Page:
Screen Color Depths

Depth Count Percentage
24 1358 82.00%
32 244 14.73%
30 53 3.20%
16 1 0.06%
Pie chart displaying the different screen color depths detected client-side

Screen color depth does not seem like a useful indicator for fingerprinting. 82% of visitors had a depth of 24, meaning most users' displays will have the same depth.

Experiment Efficacy

This experiment explored browser fingerprinting through the use of server-side connection data and other client-side techniques. But how well did it perform?

User Reviews

u/tosonana helped me promote my experiment around privacy related subreddits.

u/redonbills sharing their positive experience
u/shab-re sharing their mixed, but overall positive, experience
u/Golferhamster sharing their frustrating, but overall positive, experience
u/SirLumpyFrog sharing their negative experience

Let's break these down.

Why did it work for most people, but not others?

Browser fingerprinting is all about computing identities based on unique attributes. If you look too similar to other users, then it simply fails.

Users who reported the experiment worked on them had a more unique browser/device configuration combination. This could have been caused by extensions, like anti-fingerprinting or tracking extensions or spoofing extensions (which the experiment could detect), timezones, fonts or operating systems.

Users who reported the experiment failed had more common configurations. For example, I talked about Firefox's resistFingerprinting feature above, which helped make browsers look like everyone else's. This helped quite a few people evade detection by my experiment. Some users reported the experiment being able to track them despite resistFingerprinting being enabled. However, this is most likely because they had an extension making them stand out.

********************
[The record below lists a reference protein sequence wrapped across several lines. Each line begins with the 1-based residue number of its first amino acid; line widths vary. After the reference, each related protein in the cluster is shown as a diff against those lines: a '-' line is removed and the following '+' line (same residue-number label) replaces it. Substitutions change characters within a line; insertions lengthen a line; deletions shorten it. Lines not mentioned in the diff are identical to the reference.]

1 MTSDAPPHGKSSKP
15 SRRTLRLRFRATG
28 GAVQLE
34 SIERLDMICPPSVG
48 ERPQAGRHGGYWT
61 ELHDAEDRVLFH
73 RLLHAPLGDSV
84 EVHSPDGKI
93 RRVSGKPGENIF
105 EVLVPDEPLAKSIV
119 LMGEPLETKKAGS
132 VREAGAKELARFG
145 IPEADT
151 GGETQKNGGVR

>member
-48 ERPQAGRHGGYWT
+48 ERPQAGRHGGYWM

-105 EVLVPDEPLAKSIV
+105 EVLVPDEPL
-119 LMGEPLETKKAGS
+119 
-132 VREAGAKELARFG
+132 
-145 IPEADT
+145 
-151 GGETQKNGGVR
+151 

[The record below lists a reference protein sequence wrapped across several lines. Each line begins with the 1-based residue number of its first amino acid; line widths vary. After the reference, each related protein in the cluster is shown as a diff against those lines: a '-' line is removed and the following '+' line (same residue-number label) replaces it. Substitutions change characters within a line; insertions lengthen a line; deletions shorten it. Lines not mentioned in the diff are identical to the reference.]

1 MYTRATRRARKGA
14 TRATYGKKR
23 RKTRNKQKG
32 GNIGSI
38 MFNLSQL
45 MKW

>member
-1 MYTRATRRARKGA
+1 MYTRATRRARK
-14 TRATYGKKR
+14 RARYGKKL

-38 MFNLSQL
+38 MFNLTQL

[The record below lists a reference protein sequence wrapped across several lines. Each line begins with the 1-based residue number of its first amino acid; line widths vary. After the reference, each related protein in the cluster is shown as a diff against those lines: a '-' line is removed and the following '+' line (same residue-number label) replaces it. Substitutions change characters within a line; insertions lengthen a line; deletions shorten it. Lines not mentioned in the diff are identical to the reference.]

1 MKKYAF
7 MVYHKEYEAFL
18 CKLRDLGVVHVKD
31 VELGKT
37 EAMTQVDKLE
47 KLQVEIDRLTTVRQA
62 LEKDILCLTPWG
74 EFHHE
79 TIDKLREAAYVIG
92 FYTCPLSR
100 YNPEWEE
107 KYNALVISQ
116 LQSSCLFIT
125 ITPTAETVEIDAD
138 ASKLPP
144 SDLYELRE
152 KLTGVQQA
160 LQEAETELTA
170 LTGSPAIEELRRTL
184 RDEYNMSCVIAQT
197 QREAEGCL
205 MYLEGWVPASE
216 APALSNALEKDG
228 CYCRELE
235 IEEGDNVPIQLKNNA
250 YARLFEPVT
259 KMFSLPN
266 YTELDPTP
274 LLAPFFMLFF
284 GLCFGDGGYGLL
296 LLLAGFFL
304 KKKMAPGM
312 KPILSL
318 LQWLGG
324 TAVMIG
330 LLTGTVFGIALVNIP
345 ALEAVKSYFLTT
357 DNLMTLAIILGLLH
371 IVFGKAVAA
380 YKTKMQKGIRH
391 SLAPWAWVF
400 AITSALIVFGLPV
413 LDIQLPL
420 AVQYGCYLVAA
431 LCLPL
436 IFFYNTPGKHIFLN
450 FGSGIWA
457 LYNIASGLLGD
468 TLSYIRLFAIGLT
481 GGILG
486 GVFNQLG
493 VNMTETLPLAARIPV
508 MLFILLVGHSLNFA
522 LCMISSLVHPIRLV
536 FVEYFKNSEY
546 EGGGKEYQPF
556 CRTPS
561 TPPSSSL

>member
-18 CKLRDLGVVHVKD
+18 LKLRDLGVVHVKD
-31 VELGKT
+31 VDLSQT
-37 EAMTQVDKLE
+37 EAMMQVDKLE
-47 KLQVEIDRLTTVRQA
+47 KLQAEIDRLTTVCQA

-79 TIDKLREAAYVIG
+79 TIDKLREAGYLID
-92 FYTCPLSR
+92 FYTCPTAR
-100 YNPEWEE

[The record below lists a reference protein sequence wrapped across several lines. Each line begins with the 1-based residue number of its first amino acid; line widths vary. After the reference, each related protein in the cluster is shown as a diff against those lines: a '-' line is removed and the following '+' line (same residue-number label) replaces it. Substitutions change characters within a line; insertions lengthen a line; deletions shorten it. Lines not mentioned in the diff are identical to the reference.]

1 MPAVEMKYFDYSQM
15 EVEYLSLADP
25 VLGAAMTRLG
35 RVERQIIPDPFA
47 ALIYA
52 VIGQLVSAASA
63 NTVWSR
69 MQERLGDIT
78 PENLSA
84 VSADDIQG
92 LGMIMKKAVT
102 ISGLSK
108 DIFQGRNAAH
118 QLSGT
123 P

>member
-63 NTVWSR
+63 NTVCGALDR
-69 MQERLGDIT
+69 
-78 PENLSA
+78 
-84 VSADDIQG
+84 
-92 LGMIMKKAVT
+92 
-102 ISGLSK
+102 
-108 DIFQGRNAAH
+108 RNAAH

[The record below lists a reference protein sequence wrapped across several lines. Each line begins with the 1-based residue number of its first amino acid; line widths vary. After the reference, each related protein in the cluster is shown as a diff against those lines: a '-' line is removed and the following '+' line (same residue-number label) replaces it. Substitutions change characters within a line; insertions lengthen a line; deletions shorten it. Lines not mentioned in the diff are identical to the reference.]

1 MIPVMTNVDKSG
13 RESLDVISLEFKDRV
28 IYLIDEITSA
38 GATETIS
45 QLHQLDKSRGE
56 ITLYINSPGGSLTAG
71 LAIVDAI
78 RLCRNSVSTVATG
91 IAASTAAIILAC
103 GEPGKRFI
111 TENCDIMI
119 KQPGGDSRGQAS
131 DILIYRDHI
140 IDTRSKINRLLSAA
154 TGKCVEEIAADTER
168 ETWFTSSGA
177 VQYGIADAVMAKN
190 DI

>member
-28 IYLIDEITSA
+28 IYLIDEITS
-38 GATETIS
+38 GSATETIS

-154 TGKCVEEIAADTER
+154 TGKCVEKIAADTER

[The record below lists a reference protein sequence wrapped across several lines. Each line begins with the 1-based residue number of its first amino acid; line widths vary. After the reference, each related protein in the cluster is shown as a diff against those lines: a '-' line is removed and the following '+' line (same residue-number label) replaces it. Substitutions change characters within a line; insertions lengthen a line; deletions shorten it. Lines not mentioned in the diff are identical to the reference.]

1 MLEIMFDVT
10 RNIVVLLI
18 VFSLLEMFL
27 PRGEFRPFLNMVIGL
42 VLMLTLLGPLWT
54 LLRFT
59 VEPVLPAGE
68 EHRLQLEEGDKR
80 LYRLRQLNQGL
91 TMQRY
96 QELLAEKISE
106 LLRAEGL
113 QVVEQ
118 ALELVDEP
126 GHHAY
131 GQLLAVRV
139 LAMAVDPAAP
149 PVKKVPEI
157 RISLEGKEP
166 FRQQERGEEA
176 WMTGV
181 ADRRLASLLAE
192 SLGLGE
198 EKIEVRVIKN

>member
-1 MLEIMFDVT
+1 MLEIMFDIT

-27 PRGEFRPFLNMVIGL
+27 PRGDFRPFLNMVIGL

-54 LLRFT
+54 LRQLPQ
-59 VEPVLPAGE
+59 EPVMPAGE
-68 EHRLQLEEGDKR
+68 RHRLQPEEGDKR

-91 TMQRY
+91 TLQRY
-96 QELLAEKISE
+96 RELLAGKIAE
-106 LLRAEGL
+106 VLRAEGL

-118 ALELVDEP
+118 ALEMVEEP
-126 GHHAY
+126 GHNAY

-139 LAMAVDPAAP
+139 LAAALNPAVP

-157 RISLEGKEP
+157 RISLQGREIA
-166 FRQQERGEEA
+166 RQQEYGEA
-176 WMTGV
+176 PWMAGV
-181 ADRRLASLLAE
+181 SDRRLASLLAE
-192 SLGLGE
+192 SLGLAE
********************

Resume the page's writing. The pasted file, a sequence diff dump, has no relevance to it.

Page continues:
In addition to Firefox, Safari on iPhone did a pretty good job overall at protecting users. Users using default Safari settings (meaning default Webkit experiment settings) on the same iOS version saw the same fingerprint, reducing the accuracy of the experiment.

Potential Solutions

The end goal of this experiment was to get a greater understanding of fingerprinting. Thanks to all of the participants, I was able to achieve this. As a result of my data analysis, I have compiled a small list of potential fixes that browser or extension developers can take into account to, hopefully, build a more private Internet.

Randomize Headers

Headers were the main focus of this experiment's nojs portion. As explained above, the experiment took specific, consistent request headers from browsers and used those values to create a fingerprint. Headers, like GPC, Dnt and user agent, can vary greatly across browser configurations, which is why they should be standardized or randomized.

An example of standardization of these headers could be forcing the same GPC headers for every user. The same goes for the rest of the headers collected.

Randomization can be done by unpredictably adding and removing specific headers, making it impossible to server-side fingerprint users through this method. For example, on one website, show GPC headers and Dnt headers, but on another, strip those headers out or fill them with garbage.

Brave: Don't expose your users

Brave exposes users on the client-side by allowing access to a navigator.brave attribute, thereby bypassing user-agent spoofing and other browser spoofing techniques. As long as that navigator property is accessible, the website can safely assume that the user is indeed on Brave and not on their spoofed browser.

Special Thanks

  • u/tosonana - Promoting my experiment on privacy subreddits
  • Surveillance Report (The New Oil) - Promoting my experiment on their podcast
  • ente - Promoting my experiment on their Twitter
  • z0ccc - Providing inspiration
  • Everyone who participated - Contributing anonymized browser data for analysis